Essentially, five senior players have registered an official complaint, claiming discrimination, based on terms that they themselves requested, they themselves negotiated and they themselves approved of, for their own benefit. How do you even respond to that? (gender-neutral-face-palm)
The U.S Soccer Federation did respond by saying that their support of womenʼs soccer is ʻunwaveringʼ and they are extremely disappointed that the players have made this complaint.
A statement read: “For thirty years we have been a world leader in promoting the womenʼs game and are proud of the long standing commitment we have made to building womenʼs soccer in the U.S and furthering opportunities in soccer for young women and girls around the world.”
Iʼm paraphrasing here but what I heard when I read this was: “Ah here, we have managed to create a professional womenʼs soccer league in a country that doesnʼt even give a shit about menʼs soccer. Cut us some slack ladies.” Credit where itʼs due, ticaboo fellas.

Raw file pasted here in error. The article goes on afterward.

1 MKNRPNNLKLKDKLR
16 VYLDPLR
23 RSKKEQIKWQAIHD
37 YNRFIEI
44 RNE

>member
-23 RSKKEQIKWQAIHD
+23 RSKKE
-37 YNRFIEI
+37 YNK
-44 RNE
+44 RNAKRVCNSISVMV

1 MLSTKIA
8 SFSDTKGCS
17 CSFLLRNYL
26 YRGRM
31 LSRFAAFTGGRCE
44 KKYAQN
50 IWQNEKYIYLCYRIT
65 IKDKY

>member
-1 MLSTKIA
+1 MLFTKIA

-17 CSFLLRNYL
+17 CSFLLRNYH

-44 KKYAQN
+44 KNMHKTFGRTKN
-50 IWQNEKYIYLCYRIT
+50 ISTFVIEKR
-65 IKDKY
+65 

A Federation spokes-man, Neil Buthe, referred to the figures in the playerʼs complaint as ʻinaccurate, misleading or bothʼ. He recognized the teamʼs recent successes on the field but argued that the women and their lawyer have cherry-picked an extraordinarily successful year from which to draw very broad conclusions.
Going back to Hope Soloʼs original statement where she maintained that ʻthe numbers speak for themselvesʼ, she said ʻnumbersʼ but what she followed up with were actually ʻachievementsʼ, e.g World Cup wins and Olympic medals, she conveniently left out the numbers that actually matter. She circumvented the numbers that actually make a difference to an athleteʼs or teamʼs compensation. I am talking about revenue.
Figures from the U.S Soccer Federation show that the revenue and attendance generated by the menʼs team is double that of the womenʼs and that the menʼs television ratings were ʻa multipleʼ of the womenʼs ratings.